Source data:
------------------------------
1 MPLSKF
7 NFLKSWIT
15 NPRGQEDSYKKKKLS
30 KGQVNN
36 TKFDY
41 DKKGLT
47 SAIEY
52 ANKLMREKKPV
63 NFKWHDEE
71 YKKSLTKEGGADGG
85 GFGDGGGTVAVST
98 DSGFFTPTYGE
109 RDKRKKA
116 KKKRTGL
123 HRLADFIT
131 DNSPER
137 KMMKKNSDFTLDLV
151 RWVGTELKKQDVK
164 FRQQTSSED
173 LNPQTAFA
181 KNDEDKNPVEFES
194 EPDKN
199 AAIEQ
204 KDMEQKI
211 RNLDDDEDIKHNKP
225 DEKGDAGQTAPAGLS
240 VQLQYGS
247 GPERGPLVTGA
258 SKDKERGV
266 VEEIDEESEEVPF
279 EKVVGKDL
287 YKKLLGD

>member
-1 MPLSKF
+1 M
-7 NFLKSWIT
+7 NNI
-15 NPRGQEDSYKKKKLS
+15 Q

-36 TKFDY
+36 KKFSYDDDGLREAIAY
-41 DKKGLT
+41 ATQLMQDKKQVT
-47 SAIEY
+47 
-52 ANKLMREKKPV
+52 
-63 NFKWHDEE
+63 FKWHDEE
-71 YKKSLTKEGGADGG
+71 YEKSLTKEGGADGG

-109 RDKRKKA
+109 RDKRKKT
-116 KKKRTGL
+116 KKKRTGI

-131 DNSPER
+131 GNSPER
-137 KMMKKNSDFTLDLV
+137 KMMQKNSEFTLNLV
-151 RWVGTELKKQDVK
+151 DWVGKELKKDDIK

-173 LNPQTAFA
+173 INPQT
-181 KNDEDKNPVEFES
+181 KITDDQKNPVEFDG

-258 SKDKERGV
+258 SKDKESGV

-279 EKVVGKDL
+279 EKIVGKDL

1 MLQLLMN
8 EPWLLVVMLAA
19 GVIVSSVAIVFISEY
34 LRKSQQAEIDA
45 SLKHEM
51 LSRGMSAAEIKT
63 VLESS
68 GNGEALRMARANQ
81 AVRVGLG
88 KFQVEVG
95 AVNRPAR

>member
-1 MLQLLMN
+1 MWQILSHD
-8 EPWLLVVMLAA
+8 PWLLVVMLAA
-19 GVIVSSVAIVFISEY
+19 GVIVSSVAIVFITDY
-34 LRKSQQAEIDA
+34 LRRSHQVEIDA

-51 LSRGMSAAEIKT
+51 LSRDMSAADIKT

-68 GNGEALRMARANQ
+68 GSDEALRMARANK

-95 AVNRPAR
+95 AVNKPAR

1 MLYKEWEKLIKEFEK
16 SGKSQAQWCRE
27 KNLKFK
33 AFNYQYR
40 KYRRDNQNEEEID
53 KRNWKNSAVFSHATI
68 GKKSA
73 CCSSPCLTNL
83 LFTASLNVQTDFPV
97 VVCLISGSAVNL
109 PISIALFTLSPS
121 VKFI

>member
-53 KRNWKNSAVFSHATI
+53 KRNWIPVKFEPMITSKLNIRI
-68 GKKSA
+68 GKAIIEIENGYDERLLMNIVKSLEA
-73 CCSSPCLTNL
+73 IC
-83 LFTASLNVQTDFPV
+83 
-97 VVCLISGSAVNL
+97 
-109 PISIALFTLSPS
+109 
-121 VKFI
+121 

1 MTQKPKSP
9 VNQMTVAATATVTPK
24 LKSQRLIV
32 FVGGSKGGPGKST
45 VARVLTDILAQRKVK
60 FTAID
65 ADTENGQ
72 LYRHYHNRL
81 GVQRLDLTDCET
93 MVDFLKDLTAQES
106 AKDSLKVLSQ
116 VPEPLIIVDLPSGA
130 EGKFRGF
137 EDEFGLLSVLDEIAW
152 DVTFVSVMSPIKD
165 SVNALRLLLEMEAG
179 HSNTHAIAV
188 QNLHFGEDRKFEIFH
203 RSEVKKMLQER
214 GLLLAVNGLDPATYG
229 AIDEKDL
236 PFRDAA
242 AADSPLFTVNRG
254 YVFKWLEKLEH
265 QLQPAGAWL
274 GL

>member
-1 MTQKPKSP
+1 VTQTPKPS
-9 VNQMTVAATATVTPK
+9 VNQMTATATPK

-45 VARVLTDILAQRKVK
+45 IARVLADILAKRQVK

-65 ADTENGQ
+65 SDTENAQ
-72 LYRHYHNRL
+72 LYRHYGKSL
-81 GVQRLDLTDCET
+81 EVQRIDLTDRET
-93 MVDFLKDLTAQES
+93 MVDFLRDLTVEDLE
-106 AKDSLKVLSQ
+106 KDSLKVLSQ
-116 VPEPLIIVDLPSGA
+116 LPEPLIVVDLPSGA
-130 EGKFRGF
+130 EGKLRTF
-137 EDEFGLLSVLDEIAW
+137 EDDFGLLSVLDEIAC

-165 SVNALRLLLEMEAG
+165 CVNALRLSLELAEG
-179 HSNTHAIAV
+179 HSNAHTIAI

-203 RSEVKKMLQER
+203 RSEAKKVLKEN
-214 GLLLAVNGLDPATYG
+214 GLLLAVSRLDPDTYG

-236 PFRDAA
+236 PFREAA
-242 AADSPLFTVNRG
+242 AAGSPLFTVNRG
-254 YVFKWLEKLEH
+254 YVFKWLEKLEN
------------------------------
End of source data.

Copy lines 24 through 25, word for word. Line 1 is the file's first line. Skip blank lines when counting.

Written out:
204 KDMEQKI
211 RNLDDDEDIKHNKP